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Chimneys & Fireplaces
We are in the process of buying an average sized 1930's 3 bed semi. We wish to remove a chimney which is causing damp problems & is in the way of our renevation plans. It is not a shared chimney. We are now worried that the costs are going to be excessive. I am quite happy to leave the bedroom as it is, so can it be removed above the roof & just downstairs with the addition of the steels. Im told, chimney removal can get very complex & expensive! Any advice would be appreciated! Thanks
5 Answers from MyBuilder Chimney & Fireplace Specialists
Canterbury Kent • Member since 14 Jul 2009 • 557 jobs, 100% positive feedback
hi,i would get someone who has experience in this type of work.i have done many of these,s on mybuilder and everyone sets you a challenge.you will need to contact the local council and get there advice on what notice you will need.The builder should have public liability insurance and look at is feedback on is profile to see if he has completed any chimney takedowns.some times you have to have a structual engineers report.bearing in mind when the stack comes down then you need to strenghen the roof and the floor inside will have to have floor joists because there be a void where the breast was .many thanks nick
Answered 27th May 2011
Cheltenham • Member since 29 Oct 2008 • 34 jobs, 100% positive feedback
I agree with what Nick said, and just to add that if you are planning on taking down the stack and ground floor, I would be inclined to take out the bedroom section, it will save a lot of propping and steel work.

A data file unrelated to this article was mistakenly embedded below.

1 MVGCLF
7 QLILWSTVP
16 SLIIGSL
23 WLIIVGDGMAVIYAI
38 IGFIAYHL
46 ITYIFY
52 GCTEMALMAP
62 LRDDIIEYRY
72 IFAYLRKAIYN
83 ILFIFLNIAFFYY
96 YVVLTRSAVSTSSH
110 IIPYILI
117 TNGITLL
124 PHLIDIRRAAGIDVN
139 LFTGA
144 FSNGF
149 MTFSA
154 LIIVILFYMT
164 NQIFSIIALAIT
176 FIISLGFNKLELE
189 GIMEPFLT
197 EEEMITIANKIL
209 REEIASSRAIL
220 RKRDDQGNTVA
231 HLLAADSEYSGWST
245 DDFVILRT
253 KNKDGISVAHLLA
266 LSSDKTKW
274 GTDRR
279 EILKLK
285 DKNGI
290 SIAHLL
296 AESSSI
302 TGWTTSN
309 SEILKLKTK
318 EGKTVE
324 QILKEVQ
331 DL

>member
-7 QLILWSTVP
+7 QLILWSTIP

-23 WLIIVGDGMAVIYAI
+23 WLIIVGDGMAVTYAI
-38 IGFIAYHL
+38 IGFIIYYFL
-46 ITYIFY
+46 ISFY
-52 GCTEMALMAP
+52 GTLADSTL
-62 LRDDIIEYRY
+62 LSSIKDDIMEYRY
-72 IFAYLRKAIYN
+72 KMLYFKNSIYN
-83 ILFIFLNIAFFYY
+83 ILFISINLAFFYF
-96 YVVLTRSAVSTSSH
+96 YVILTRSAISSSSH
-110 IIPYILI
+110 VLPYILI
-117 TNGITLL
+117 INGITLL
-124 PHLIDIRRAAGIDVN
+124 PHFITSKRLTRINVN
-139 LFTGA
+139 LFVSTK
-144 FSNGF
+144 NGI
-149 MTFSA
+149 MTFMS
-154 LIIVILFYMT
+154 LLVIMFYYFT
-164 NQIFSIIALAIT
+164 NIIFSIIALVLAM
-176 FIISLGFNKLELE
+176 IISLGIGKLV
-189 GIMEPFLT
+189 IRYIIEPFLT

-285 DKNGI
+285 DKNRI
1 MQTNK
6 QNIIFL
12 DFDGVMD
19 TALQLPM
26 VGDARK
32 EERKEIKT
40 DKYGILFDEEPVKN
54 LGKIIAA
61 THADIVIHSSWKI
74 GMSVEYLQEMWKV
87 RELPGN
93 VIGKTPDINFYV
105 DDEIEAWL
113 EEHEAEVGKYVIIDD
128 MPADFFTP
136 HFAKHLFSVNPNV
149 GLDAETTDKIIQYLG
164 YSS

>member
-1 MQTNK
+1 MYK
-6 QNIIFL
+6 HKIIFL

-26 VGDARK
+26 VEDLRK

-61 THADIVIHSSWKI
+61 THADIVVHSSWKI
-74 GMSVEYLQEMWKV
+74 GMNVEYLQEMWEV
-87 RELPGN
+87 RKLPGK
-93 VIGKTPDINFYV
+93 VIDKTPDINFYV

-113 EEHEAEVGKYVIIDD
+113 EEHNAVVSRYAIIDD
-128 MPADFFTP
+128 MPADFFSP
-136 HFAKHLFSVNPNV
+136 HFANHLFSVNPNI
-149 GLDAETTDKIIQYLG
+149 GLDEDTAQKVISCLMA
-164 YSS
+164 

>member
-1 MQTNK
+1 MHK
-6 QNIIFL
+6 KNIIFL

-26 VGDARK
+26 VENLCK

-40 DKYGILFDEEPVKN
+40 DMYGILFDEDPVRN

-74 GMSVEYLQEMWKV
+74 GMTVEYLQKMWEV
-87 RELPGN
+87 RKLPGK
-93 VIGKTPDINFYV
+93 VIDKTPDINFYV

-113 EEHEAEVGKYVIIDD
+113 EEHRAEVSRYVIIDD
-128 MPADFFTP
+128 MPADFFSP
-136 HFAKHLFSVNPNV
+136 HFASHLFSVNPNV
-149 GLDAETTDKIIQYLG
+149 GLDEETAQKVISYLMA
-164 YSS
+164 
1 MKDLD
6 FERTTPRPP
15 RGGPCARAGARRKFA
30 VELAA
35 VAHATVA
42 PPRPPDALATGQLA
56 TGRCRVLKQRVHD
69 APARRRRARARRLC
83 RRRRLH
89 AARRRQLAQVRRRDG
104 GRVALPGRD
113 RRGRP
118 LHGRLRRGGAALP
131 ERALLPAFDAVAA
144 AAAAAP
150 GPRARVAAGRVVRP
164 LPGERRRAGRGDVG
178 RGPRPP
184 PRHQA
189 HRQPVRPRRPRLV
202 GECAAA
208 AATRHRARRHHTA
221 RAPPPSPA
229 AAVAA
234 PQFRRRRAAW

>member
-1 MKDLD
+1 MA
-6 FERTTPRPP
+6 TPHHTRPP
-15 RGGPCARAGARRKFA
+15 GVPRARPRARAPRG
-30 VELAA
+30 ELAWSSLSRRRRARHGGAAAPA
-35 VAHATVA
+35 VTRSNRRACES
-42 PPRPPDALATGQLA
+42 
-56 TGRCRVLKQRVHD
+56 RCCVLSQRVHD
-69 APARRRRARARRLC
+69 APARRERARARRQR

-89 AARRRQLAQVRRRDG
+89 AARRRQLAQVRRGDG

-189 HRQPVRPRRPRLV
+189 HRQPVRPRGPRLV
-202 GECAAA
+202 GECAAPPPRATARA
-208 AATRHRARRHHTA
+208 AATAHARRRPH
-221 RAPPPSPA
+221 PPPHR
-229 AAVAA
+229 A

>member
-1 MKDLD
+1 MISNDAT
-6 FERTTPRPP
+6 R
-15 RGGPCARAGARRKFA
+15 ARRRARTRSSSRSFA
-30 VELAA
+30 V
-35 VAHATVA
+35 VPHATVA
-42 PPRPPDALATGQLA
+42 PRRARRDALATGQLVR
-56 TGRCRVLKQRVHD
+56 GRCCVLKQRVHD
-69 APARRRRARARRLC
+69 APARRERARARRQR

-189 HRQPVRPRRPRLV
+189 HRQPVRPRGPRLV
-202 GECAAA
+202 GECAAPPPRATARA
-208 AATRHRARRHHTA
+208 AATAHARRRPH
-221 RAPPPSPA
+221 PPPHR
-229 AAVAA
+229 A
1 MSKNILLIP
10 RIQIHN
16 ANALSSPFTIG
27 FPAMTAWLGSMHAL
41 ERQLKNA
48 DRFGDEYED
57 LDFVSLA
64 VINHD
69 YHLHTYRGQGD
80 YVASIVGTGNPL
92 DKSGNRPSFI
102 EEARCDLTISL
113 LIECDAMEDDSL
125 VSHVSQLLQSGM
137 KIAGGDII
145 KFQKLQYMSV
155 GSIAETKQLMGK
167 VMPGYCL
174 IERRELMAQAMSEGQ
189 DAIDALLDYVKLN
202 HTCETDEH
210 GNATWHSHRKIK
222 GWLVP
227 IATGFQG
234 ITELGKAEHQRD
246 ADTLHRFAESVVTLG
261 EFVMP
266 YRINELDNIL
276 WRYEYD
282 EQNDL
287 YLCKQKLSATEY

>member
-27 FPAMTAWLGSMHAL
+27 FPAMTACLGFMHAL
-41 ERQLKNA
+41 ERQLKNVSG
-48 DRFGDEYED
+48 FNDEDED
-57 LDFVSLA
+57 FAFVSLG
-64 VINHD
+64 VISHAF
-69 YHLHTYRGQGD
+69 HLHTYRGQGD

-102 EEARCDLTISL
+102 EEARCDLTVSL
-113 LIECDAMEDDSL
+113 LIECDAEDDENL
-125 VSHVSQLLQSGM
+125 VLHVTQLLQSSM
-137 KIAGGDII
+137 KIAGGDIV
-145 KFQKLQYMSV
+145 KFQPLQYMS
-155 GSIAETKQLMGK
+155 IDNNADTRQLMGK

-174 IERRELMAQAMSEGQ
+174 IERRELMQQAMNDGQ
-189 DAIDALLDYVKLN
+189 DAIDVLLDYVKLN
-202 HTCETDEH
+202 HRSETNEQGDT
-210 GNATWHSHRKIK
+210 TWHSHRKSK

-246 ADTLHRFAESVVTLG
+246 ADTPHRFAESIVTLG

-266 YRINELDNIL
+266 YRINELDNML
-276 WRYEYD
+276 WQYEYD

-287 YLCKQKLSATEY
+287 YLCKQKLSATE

So as said, contact BCO, and get a good builder out, as it really needs to be assessed before pricing, as there are to many equations to price from info supplied.
Basically starting from top, take down stack to below roof, replace roof timbers, felt/batten & tile/slate over, then proceed down to ground floor, you will have bedroom & lounge ceilings to make good, plus floors, joists and plastering to walls as you come down, dusty job and a few skips.
Answered 28th May 2011
London • Member since 21 May 2011 • 6 jobs, 100% positive feedback
dusty is not the word, it would be cheaper to take the whole thing out as said your need steels, planning, enginner, wihich will give u 1foot x 4 foot in two rooms and your loft which is not really alot you will be gainning also like said its a mile cheaper to repoint fix flashing, id say if your gutting the house out of everything think about it, if only small works repair
Answered 28th May 2011
Kilburn • Member since 21 Dec 2009 • 15 jobs, 93% positive feedback
In regards with the Nick's post, I have never removed a chimney breast without engineer's calculations. This is the first step (getting a structural engineer in) one should take with any structural work on their property. The reason is, some councils won't let you use standard gallows brackets and some will, although this is usually down to the condition of the brickwork, not mood of the building control inspector. Without the plans and calculations and council's approval , you won't get completion certificate from local building control, which will make it difficult when trying to sell the property, let alone the fact that you can ruin your property as well by doing it on "builders advice". You don't need a genius to carry out the work, just a good builder. Therefore, price shouldn't be sky high as lots of builders might present it. however, you would need someone looking at it properly.
Answered 29th May 2011
Rotherham • Member since 17 May 2009 • 11 jobs, 91% positive feedback
hi if this was my own home i would check the brick work on the out side. to see if the mortar is in good condition, if there is any cracks in the brick work or missing mortar this can cause damp to work its way throw, also consider tanking the inside of the walls one metre high, this would be more cost effective if it is the problem. but seek a trusted builder first
jason @ Fletchers renovations
Answered 28th May 2011
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